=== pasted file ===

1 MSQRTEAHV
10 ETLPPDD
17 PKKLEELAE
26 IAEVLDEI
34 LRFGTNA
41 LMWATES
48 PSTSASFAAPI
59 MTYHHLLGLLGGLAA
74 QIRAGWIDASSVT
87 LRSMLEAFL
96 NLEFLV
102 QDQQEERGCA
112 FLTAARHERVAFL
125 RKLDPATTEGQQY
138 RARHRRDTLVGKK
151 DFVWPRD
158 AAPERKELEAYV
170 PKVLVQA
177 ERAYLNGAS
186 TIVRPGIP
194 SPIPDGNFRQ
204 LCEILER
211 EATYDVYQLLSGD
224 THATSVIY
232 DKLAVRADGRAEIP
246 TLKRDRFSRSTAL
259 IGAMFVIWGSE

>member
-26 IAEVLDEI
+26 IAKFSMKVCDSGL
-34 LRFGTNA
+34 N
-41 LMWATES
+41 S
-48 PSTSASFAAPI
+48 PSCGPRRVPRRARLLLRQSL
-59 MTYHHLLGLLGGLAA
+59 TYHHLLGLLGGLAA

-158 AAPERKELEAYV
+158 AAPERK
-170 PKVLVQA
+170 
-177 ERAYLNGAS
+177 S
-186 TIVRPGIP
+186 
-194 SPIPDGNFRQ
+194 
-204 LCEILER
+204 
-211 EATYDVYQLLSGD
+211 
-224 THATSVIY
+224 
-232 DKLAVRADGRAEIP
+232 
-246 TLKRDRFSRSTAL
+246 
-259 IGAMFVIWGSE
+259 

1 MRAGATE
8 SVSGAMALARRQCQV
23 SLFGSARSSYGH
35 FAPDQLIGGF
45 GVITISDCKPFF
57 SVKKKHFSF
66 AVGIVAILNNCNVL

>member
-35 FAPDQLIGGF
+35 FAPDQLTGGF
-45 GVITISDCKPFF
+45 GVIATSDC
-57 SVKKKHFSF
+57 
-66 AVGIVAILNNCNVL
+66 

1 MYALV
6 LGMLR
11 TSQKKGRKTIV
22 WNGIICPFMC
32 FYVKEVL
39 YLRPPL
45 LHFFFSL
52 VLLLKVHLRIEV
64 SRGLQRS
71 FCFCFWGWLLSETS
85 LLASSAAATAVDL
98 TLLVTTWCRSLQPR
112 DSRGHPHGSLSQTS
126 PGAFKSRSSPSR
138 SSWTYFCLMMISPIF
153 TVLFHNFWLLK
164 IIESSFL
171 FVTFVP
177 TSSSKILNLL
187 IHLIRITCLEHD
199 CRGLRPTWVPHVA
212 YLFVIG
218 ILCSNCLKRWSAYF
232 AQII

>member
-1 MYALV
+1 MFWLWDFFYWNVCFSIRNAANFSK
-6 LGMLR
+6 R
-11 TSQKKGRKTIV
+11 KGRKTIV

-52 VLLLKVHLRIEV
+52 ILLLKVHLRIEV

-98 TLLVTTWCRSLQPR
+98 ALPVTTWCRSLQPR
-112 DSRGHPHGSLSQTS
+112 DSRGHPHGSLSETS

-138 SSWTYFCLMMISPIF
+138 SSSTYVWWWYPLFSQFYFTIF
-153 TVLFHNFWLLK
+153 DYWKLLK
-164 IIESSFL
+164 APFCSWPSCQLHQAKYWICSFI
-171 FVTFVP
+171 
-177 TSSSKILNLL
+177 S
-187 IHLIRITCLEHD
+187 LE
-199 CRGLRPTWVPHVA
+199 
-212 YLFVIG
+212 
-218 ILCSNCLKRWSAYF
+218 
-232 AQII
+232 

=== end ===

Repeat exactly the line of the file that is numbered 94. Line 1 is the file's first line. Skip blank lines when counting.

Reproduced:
171 FVTFVP